Extending Template Lookup Mechanism

Posted on Freitag, 6th August, 2010

As you probably know Tapestry’s localization support provides localized component templates.¬†A page or a component may have several locale-specific templates. When rendering a component Tapestry will search for a localized version of each component template and use the closest match. For example you could have MyPage_fr.tml for French users, MyPage_de.tml for German users and MyPage.tml for all other users.

In my Tapestry workshops I’m often asked how to extend the template lookup mechanism. Some Tapestry based applications have a use case to provide different flavors of a single page template. Imagine you want your app do be used on mobile phones. In this case you need to provide an alternative rendering for your pages. It is almost impossible to ¬†create a template which looks good on standard web browser and mobile devices. Thus you need to provide different templates for a single page.

Extending Template Lookup Mechanism

This is the point at which Tapestry’s extensibility comes into play. As you know you can easily override almost every part of Tapestry by replacing a particular service. Now let me show you how to extend Tapestry’s template lookup mechanism in Tapestry 5.2. The discussed mechanism was also available in prior versions but it was a part of the internal API.¬†You can use the¬†¬†internal API only at your own risk because¬†we can change in the future releases. In 5.2 this mechanism became a public API. Now it is safe to extend it without to fear any upgrade problems. Let’s see it.

The key part of Tapestry’s template lookup mechanism is the ComponentTemplateLocator service which is used to locate both page and component templates. The service implementation is a chain-of-command and can be configured by ComponentTemplateLocator instances. Tapestry contributes two implementations of ComponentTemplateLocator to the chain:

  • Default: Searches for a template on the classpath
  • Page: Searches for page templates in the application context (root folder of your WAR file)

¬†Now let’s contribute a command which will locate a page template based on a classifier. Such a classifier can be a string identifying the flavor of the template to render the page. For example if you want to render the page MyPage on iPhone you may provide a classifier like iphone to retrieve the template MyPage_iphone.tml.¬†If the client is on the Palm phone, the¬†classifier palm can be used¬†to¬†retrieve the template MyPage_palm.tml. If the classifier is not available, the default template MyPage.tml will be rendered.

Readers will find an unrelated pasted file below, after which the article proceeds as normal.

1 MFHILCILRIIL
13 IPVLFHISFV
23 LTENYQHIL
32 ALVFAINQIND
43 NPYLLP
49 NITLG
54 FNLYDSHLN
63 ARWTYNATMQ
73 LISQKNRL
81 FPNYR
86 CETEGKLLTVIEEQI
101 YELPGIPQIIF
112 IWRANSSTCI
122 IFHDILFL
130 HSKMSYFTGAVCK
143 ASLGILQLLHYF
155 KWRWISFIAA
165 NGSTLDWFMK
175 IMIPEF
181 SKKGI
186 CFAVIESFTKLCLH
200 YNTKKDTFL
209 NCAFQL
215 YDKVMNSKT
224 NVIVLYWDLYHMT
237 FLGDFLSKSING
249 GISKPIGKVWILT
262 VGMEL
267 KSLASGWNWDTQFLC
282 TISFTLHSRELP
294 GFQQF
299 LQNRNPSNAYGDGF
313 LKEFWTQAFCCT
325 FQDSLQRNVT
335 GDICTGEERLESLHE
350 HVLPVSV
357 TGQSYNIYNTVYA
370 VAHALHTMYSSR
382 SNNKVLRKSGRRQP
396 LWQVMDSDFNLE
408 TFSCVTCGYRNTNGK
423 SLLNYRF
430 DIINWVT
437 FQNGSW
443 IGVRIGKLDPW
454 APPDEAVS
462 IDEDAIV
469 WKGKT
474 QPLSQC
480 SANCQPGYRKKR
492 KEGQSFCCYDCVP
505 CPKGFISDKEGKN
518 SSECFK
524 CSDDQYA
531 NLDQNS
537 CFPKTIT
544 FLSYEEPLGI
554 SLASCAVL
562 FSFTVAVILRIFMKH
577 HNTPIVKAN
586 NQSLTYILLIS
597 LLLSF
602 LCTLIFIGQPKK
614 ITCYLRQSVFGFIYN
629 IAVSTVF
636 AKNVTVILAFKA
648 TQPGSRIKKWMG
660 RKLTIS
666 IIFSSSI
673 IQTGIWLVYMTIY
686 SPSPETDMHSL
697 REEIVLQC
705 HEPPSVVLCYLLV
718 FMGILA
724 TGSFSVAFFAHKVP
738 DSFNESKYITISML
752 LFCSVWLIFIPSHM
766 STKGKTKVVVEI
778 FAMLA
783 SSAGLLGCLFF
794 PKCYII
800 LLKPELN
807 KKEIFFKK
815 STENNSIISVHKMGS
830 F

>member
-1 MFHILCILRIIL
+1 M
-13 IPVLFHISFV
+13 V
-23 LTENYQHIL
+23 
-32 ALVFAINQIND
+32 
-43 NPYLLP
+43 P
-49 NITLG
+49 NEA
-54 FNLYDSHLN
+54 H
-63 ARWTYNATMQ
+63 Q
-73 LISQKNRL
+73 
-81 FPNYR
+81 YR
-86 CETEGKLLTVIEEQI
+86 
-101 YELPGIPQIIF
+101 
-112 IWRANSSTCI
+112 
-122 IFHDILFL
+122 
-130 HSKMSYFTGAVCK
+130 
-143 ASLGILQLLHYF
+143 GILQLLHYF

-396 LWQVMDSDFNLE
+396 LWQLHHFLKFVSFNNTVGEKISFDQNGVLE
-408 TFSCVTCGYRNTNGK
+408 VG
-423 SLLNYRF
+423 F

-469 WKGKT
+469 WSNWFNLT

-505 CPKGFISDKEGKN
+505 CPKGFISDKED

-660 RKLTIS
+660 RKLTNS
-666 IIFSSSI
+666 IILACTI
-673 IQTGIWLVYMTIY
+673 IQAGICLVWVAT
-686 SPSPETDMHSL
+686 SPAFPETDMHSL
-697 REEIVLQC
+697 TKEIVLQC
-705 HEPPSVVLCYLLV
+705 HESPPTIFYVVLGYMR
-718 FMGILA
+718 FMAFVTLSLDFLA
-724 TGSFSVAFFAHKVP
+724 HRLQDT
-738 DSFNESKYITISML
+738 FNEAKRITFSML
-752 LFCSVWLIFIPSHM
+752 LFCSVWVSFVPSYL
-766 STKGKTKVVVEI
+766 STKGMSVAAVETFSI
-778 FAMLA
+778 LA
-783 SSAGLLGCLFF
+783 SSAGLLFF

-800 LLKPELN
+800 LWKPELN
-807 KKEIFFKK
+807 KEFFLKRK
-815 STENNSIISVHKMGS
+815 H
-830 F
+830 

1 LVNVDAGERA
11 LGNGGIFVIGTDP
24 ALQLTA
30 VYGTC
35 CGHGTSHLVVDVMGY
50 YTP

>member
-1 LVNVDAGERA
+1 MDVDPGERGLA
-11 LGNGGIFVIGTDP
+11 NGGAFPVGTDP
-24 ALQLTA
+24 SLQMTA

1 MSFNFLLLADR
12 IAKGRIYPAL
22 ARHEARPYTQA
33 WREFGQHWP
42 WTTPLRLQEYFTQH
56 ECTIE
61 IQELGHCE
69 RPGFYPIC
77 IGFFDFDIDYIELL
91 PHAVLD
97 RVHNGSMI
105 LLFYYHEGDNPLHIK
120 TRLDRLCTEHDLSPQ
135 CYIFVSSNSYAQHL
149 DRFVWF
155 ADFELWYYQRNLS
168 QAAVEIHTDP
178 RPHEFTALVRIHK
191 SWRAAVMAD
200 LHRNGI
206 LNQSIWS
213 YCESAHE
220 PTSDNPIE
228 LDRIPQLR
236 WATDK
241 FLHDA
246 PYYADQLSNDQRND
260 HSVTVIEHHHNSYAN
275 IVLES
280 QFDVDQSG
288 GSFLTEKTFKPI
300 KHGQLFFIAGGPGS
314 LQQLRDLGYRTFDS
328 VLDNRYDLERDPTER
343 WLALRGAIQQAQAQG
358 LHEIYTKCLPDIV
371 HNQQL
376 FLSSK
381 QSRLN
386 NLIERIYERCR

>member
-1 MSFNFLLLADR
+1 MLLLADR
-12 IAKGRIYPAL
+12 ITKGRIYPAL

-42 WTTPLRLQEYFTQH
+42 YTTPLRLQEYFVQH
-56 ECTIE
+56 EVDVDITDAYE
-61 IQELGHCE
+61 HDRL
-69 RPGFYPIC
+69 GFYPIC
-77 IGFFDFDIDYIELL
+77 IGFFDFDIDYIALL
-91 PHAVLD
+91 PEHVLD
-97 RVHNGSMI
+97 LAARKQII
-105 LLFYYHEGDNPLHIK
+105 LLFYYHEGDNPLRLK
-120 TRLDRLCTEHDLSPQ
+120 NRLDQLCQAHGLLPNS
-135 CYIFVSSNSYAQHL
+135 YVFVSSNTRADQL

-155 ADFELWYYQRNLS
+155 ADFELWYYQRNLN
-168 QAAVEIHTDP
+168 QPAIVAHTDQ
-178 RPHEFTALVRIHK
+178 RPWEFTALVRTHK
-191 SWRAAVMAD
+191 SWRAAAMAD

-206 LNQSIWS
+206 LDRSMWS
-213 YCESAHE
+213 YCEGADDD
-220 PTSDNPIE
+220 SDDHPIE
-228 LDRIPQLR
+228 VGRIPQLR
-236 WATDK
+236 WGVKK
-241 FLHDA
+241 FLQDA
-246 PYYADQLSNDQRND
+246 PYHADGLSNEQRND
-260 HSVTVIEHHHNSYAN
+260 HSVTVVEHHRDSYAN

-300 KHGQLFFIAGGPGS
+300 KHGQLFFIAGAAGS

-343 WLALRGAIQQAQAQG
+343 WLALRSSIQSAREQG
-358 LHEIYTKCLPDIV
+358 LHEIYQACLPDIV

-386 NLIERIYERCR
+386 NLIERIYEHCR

Let’s create a per-thread¬†service named¬†TemplateClassifierSource, which is responsible for identifying the client and providing a corresponding classifier. The implementation details are not interesting.

public interface TemplateClassifierSource {
    String getClassifier();

Our implementation of ComponentTemplateLocator will use the TemplateClassifierSource service to identify the proper template for the page. In the following example we first retrieve the page class name and resolve the page name from it. Then we calculate the name of the template resource and load the resource from context root. We also try to find a localized version of the template. Thus we can provide templates like MyPage_iphone_de.tml. If no template was found we return null. In this case the next command in the ComponentTemplateLocator chain will try to locate the template.

public class ClassifierPageTemplateLocator
            implements ComponentTemplateLocator {
   private AssetFactory contextAssetFactory;

   private ComponentClassResolver resolver;

   private TemplateClassifierSource classifierSource;

   public Resource locateTemplate(ComponentModel model,
                                  Locale locale) {
      String className = model.getComponentClassName();

      if (!className.contains(".pages.")) {
         return null;

      String logicalName = this.resolver

      String path = String.format("%s_%s.%s",

      Resource contextRoot =

      Resource resource = contextRoot.forFile(path);

      if (resource != null) {
         return resource.forLocale(locale);

      return null;

Contributing ComponentTemplateLocator

Next we contribute our ComponentTemplateLocator before the locator with id Page.

public class AppModule {

   public static void bind(ServiceBinder binder) {

   public static void contributeComponentTemplateLocator(
      OrderedConfiguration<ComponentTemplateLocator> config) {


Comparing To JSF Renderers

If you are familiar with JavaServer Faces technology, you will recognize that the described mechanism is comparable to JSF Component Renderers. Both Tapestry and JSF allow you to render a component in different ways. The big difference is the fact that JSF Renderers don’t have templates. You code the rendering of the component inside your Java classes. Isn’t it the reason why we don’t use Servlets anymore? However, in Tapestry you define the look and feel of a component in a template. Another disadvantage of JSF Renderers is that they are limited to components. There is no way in JSF to achieve the same for a Facelet page.


In this article you learned how to extend Tapestry’s template lookup mechanism. Note that we covered only the lookup of page templates from application context root. You can enhance the mechanism to locate component templates on the classpath.

The described mechanism is very flexible. Instead of coding a classifier into the template name, one could store the specific templates into a subfolder and use the classifier as folder name.


  1. Alfie
  2. Igor Drobiazko



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